Thursday, 9 November 2017

Killjoys - How Paternalism Harms The Public

Did you know that the annual budget for Public Health England is now £4bn per annum? That is just one nugget of info I learned tonight from a book that I've just finished reading. Now, assuming it's not a typo, this is a quite incredible amount of money. However, it's far from surprising considering that 'public health' nagging is now a very profitable industry in this country.

You see, last night I went to the lauch of Chris Snowdon's new book, Killjoys, at the Empire Casino in Leicester Square and very good it was too.

The launch was heralded by speeches which amused those assembled while making serious points. The IEA's Jamie Whyte spoke about how he finds nothing wrong with restricting choice for kids because - well, they're kids - but a state that presumes to know our choices better than we do ourselves effectively treats adults like kids. Snowdon himself also pointed out how we seem to be harangued at every turn about harmful life decisions such as smoking and drinking, yet more 'cool' and elitist dangerous pastimes such as mountain climbing or ski-ing are somehow left alone.

It is a theme he also touches on in the book, in fact it is a central one. That being that paternalists of today have barely changed in the past 150 years since J S Mill wrote his seminal thoughts on freedom, On Liberty.

Chris begins by examining Mill's work and notes that back then he was reacting to a fundamental religious morality police who objected to the licentious joys of the commoners. Mill's central thesis was, if you didn't already know:
the sole end for which mankind are warranted, individually or collectively, in interfering with the liberty of action of any of their number, is self-protection. That the only purpose for which power can be rightfully exercised over any member of a civilized community, against his will, is to prevent harm to others. His own good, either physical or moral, is not a sufficient warrant. He cannot rightfully be compelled to do or forbear because it will be better for him to do so, because it will make him happier, because, in the opinion of others, to do so would be wise, or even right
The nearest that any paternalist of those days could come to satisfying Mill's harm principle was to say that they objected to alcohol being available because it offended them.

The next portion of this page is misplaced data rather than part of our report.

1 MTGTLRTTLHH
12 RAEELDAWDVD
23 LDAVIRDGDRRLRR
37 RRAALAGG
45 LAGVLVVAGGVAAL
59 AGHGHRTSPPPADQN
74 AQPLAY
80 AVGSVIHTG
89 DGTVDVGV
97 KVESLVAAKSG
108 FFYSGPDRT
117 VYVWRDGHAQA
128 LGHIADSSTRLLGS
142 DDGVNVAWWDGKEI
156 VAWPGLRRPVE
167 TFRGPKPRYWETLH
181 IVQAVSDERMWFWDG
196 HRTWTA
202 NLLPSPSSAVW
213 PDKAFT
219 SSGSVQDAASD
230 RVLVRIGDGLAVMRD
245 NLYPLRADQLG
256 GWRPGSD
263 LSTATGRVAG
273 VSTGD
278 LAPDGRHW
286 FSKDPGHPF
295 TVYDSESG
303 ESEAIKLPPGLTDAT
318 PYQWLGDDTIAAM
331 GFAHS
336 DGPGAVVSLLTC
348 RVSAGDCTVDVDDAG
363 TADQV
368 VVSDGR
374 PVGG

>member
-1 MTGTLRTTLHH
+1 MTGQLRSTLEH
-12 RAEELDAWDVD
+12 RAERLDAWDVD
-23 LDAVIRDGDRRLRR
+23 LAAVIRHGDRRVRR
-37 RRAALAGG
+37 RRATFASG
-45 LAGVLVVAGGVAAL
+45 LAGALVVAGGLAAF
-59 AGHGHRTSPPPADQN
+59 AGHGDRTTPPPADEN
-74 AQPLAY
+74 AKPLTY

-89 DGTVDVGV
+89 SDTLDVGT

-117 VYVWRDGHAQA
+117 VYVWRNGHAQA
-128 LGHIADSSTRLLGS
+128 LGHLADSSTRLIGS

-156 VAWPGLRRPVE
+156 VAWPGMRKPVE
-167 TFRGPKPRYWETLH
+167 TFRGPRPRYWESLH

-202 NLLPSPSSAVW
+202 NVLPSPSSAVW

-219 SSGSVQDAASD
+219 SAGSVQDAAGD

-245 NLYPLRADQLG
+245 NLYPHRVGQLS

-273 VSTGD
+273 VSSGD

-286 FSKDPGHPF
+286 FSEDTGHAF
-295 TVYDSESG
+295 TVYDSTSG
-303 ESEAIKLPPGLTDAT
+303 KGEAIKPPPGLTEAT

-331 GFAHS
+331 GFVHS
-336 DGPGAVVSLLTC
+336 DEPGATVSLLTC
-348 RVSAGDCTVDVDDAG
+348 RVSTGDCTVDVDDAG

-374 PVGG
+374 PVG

This restrictive way of sneering at the habits of the unwashed was fine for the snobbish paternalist, but Mill argued that only through liberty can an individual maximise his utility (enjoyment) and, consequently benefit the overall well-being of the population. And not much has changed in the intervening period.

The modern 'public health' paternalist would be mocked if they played to religion nowadays, so instead they portray themselves as part of the medical community instead. Yet a doctor can only treat you or advise you with your consent, whereas the new cult of 'public health' doesn't require your consent - or your vote - to curtail your choices and dictate what you are allowed to consume, while they also take your taxes to do so.

Killjoys argues that this is not only contrary to Mill's long-respected principle, but is also actively harming the welfare of the public - because it avoids even considering it - in many different ways, the main one being to view the public's health as our only consideration in life, and discarding absolutely every other measure of well-being that we might hold dear.

Benefits of behaviours and habits are ignored, and blatant downsides of illiberal legislation considered not to exist. 'Science' is perverted, and well-understood consensus on the effect of practices like advertising are denied.

Chris leads the reader through all the varied and shape-shifting tricks that the 'public health' cartel employs to pretend it is helping us instead of the opposite, touching on subjects such as using taxes as a weapon to drive for zero consumption - effectively prohibition - rather than reaching a sweet spot which would maximise the public's enjoyment of life while making adequate compensation for potential harm, real or imagined.